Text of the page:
Miranda Best Campos, Steve Hicks School (SHS) MSSW candidate, still remembers what was running through her mind while she filled out her field application: “I had no idea what to expect . . . so I filled out immigration, publication education, nonprofit, I just kind of ticked off my boxes. I knew there was a RAICES office in Austin, so I took a long shot. I wrote in the comment box, ‘I don’t know if this is an option, but I would love RAICES; this would be one of my top choices.’”
Little did she know that working with an SHS student was also the top choice of Miriam Camero, the Vice President of Social Programs at RAICES, another Longhorn who got both her BSW and her MSSW from UT Austin, and who has long wanted RAICES to have an established internship with SHS.
Miranda has paved the way by being the first intern from SHS and UT Austin to work with RAICES under the Case Management Program. As much as she was guiding Miranda, Miriam was also guided herself as a first-time field instructor. Joan Asseff, Clinical Assistant Professor at SHS, helped to co-lead Miranda.
Establishing “Roots” at RAICES
RAICES is the Spanish word for “root,” but it also stands for the Refugee and Immigrant Center for Education and Legal Services. The organization consists of three service departments: legal, social programs, and advocacy. The work that Miranda and Miriam pursued together has been in the social programs department.
RAICES serves clients from diverse geographies—most recently, Afghans, Cubans, and Ukrainians have been venturing to the San Antonio-based headquarters. The social programs department handles primarily humanitarian-based immigrations claims: visa challenges, asylum, and unaccompanied minors, to name a few. They also work with detainees and offer a fixed, low-cost program to help with an array of immigration challenges. All of this work can be complex, since, as Miriam puts it, “We’re not in a controlled setting. We’re literally dealing with life.”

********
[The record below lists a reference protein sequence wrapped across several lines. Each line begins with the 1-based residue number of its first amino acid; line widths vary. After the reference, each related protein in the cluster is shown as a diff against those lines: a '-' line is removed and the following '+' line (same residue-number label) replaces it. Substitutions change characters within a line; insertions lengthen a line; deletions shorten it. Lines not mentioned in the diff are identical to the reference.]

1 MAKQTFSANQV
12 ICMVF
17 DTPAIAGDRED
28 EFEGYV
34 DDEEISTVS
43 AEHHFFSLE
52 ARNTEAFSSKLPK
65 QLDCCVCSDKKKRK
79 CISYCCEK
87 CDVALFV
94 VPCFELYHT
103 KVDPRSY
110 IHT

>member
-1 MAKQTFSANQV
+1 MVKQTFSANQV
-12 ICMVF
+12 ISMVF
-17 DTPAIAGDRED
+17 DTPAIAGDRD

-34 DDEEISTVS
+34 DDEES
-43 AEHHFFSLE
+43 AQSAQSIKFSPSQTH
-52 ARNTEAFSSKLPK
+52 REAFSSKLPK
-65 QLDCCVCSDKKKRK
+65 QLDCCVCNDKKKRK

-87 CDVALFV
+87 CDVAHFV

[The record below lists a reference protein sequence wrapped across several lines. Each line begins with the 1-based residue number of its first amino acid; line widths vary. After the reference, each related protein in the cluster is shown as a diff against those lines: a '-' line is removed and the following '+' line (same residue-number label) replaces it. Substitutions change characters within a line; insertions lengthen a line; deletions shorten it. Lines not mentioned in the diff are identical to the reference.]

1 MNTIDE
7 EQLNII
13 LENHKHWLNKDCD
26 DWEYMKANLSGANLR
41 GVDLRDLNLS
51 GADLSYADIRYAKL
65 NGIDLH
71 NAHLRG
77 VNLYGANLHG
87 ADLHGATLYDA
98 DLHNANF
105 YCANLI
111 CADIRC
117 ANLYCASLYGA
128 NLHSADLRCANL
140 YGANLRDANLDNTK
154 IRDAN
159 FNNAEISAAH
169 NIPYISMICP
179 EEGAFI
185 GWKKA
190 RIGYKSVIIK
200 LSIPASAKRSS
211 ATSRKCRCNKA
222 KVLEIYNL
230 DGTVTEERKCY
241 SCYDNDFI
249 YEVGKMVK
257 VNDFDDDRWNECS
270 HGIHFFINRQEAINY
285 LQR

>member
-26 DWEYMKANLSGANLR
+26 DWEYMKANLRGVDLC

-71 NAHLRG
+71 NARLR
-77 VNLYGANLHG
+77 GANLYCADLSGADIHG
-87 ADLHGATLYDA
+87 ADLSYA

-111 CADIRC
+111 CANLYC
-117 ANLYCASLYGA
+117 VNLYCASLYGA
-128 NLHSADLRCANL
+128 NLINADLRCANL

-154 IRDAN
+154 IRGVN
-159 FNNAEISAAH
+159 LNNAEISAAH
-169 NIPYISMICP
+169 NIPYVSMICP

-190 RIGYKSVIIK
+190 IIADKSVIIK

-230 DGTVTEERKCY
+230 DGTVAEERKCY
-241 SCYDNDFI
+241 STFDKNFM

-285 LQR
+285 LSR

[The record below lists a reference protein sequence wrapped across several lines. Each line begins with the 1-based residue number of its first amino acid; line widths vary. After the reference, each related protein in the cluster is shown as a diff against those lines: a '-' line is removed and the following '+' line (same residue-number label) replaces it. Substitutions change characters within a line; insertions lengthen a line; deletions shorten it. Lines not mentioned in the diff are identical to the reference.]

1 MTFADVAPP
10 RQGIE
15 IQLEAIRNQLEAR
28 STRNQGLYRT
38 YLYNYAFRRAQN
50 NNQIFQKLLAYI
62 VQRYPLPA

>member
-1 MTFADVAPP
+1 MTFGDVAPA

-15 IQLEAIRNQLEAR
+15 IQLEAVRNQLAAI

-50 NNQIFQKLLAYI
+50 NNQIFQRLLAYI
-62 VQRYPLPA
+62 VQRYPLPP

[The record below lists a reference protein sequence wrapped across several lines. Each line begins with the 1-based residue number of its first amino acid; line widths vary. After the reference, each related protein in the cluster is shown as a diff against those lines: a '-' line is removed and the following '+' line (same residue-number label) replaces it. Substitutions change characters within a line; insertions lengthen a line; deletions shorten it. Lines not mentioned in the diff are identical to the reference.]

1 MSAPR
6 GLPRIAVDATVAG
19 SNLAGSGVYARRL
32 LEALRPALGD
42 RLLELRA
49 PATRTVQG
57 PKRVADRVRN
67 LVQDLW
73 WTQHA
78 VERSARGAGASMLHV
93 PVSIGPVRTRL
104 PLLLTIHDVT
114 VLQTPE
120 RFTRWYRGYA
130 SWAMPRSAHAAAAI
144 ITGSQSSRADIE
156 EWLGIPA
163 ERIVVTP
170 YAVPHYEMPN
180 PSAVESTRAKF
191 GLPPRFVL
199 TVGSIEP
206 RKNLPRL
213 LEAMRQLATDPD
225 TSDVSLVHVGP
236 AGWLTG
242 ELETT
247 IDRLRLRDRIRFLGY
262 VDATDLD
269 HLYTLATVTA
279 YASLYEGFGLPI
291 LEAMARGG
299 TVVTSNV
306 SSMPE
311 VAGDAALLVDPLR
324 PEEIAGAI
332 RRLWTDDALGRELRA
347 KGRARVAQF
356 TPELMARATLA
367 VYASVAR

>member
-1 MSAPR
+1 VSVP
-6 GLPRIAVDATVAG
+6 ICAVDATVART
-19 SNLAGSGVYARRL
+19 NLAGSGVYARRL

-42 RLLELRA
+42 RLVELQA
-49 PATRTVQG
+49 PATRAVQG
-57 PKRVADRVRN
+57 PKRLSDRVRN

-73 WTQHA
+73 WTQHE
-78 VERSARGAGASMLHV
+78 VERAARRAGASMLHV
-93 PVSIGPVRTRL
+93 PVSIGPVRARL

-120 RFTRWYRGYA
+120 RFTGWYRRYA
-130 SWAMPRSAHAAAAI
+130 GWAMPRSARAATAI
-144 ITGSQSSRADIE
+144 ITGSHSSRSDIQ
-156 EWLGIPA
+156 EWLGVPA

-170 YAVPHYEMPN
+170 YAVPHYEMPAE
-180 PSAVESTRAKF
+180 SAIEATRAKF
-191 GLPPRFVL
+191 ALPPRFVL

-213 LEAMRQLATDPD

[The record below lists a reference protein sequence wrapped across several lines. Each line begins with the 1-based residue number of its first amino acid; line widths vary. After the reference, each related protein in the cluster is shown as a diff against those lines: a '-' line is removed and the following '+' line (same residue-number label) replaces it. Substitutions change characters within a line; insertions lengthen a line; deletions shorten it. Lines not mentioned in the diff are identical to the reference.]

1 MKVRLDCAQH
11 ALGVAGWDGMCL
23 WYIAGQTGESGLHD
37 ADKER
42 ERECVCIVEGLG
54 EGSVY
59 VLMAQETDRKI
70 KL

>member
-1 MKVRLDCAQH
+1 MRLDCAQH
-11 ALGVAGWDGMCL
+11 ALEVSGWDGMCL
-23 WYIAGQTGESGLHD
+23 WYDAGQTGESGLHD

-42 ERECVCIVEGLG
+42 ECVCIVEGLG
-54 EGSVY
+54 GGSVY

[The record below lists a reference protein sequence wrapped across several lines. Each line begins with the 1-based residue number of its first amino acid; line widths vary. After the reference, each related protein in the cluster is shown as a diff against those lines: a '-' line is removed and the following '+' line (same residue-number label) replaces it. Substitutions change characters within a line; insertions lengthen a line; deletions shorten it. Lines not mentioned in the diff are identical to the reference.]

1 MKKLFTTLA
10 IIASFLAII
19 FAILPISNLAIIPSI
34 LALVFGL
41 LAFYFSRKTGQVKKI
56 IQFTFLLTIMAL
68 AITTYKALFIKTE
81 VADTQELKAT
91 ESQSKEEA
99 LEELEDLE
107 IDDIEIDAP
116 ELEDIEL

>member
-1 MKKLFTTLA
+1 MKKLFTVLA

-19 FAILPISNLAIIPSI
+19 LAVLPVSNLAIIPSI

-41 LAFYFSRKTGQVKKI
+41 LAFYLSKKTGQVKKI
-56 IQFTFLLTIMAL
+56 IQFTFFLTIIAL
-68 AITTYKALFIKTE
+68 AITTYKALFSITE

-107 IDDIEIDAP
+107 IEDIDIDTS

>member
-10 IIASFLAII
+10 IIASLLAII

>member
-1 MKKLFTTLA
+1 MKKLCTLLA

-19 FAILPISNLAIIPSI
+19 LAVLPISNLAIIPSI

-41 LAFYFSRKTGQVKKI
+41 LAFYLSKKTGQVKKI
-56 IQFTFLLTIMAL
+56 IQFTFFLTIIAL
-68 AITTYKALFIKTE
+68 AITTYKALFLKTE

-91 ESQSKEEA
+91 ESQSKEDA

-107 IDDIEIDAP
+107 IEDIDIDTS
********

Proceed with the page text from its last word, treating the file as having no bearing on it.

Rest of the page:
Miranda first became interested in the work of RAICES in 2018, when families were detained at the border. Immigration is one of many interests for Miranda; she’s a dual student with SHS and the LBJ School of Public Policy, on the APP track and studying mezzo-macro work. She is interested in policy and the local government efforts that impact immigrant families—specifically the ground-level efforts that support them.
While Miriam has a social work background, she shifted course to pursue a law degree and eventually entered family law. However, during her years as an attorney, she often gravitated to social work roles, realizing that was where she was most comfortable Miriam became the first case manager for RAICES and had the opportunity to watch the organization grow exponentially. She was excited about the First Annual Social Work and Law Symposium and wants to explore how interns can be integrated into immigration work.
Leaving Her Mark as an Intern